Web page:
Linux Australia revealed over the weekend that one of its servers was breached on March 22. The personal details of conference attendees might have been compromised in the incident.
The organization, which represents roughly 5,000 Australian users and developers of free and open source software, said the attack was discovered on March 24 after the source of numerous error reporting emails sent by a Conference Management (Zookeepr) hosting server was investigated.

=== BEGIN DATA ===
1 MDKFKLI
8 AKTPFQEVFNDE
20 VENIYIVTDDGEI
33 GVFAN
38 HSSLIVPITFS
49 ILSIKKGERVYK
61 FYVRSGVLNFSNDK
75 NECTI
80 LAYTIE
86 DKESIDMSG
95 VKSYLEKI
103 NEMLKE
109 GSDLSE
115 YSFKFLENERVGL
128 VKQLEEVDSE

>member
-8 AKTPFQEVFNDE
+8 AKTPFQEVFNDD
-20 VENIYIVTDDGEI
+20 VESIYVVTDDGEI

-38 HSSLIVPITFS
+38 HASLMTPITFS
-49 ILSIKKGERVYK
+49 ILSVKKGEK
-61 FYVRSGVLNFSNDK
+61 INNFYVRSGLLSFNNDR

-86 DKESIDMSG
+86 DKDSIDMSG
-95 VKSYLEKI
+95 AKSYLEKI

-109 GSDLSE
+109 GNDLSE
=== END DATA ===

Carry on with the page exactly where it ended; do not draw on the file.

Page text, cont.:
The server in question hosted information on previous editions of the PyCon Australia and linux.conf.au conferences organized by Linux Australia.
An investigation has revealed that the malicious actor leveraged a currently unknown vulnerability to trigger a remote buffer overflow and gain root access to the server, said Joshua Hesketh, president of Linux Australia.
“A remote access tool was installed, and the server was rebooted to load this software into memory. A botnet command and control was subsequently installed and started,” Hesketh told Linux Australia members and conference attendees. “During the period the individual had access to the Zookeepr server, a number of Linux Australia’s automated backup processes ran, which included the dumping of conference databases to disk.”